There are three types of music obsessed people in the world. The first one is the festival goer, the one lucky enough to get time off work and who scored even luckier by getting tickets to Glastonbury. The second type of person is the jealous but content person who dances in front of the TV and truly indulges in the live broadcasts that BBC provide throughout the weekend. The third person, and the type of person I can relate to most, is the bitter, green-with-envy stubborn mess who refuses to watch any performances and tries their best to steer away from any kind of Glasto goss. All in all, we all wish we were there. If you were there, you’ve been home a day and have already got major festival blues and crying in a deck chair out your garden with Florence playing is your only plans for today.
For those mourning yet another year of not attending Glastonbury, I’ve put together a few pointers on why you shouldn’t be so glum.
1. You haven’t got trench foot.
Glastonbury is the biggest festival in the UK and even without rain, your feet after endless walking and trying not to dance like your parents means you probably have deformed feet. I like to call them troll feet. Glastonbury makes your feet sweat in ways it shouldn’t and makes you ache as if you’ve never, ever sat down.
2. You’re not hungover/delirious.
Well, you might be hungover, but not ‘festival hungover’. After a weekend of hard drinking and possibly narcotics, the return home from a festival is truly grim. Bed and a really flavorsome nonalcoholic beverage are the only things you need. In regards to point number one, drinking away the pain of aching feet is often what causes the return to home to be so terrible. If your feet didn’t hurt during the festival thanks to the help of drink and drugs, they definitely do now.
3. Your personal relationship with your bed was not disturbed.
You slept for many lovely nights on a horizontal, non smelly, cushioned, lovely bed! As opposed to using your a rock as a pillow whilst sliding down to the bottom of your tent in the sleeping bag you’ve had since you were 16, because your friend made you camp on a hill in case of a flash flood. Ahh, memory foam..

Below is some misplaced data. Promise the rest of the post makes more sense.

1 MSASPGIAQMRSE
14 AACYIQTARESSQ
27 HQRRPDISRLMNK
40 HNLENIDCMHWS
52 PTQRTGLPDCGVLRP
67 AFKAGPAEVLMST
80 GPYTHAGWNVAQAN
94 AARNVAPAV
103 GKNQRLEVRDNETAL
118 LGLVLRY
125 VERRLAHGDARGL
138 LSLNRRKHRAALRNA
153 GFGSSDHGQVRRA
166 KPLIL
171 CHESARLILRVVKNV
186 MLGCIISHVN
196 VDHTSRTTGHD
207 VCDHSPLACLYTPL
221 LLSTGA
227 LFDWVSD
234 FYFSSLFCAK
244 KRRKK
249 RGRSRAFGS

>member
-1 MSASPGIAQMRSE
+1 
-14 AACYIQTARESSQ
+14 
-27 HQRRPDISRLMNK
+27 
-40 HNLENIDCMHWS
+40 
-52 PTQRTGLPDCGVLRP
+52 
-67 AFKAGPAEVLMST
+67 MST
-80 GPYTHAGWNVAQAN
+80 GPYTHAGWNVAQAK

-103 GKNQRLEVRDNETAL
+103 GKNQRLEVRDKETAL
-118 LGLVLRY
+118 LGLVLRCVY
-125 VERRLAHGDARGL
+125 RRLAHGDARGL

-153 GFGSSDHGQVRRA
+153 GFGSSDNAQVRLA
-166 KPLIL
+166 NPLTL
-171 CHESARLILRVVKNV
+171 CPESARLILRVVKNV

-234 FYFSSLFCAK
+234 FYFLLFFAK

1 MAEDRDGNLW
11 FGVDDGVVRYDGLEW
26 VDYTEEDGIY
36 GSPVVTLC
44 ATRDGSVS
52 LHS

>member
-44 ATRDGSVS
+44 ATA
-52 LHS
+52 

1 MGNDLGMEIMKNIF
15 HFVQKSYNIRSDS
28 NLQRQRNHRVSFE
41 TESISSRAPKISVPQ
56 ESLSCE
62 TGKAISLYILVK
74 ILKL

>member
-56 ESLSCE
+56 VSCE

4. So many bands so little time.
My experience of Glastonbury (2013) was strategically planning my day so that I got to see as many bands as I could. Why stress when you have a red button in the palm of your hand?! The BBC coverage means you could catch almost every act without running the minute Jake Bugg takes the last stroke of his guitar, to a stage where Novelist is ready with his whole crew to blow up the Sonic stage.
The biggest queue you were in this weekend was your local Tesco/Asda when you knew you were going at the busiest time of the day but lived fearlessly and went anyway. But you weren’t in the queue in the blazing sun of this random heatwave for five hours, with a big rucksack and a holdall full of alcohol. The queue to get into a festival is the most dreaded bit, and this is before you have to hike to an agreed on spot to claim as yours for the weekend.
Feel better? Nah, me neither.
The standing, sweating and spewing is all part of the whole festival experience. Memories overcome everything and memories are worth the pain. Kind of like pregnancy…. So I’ve heard.
Ok, so you didn’t get to roll in mud with your friends, paint your face in glitter and sing along to an artist who you’re pretty sure just looked into your camera. So what if you didn’t see Alexa Chung and her friends marching in their wellies, you weren’t given the chance to pee secretly in the silent disco, you didn’t take a picture at Stonehenge circle and you didn’t fall over every fuuuucking tent rope, as you tried to drunkenly make it back into your tent at 5 in the morning. But its ok. There’s always next year..
Article by Abby Weaver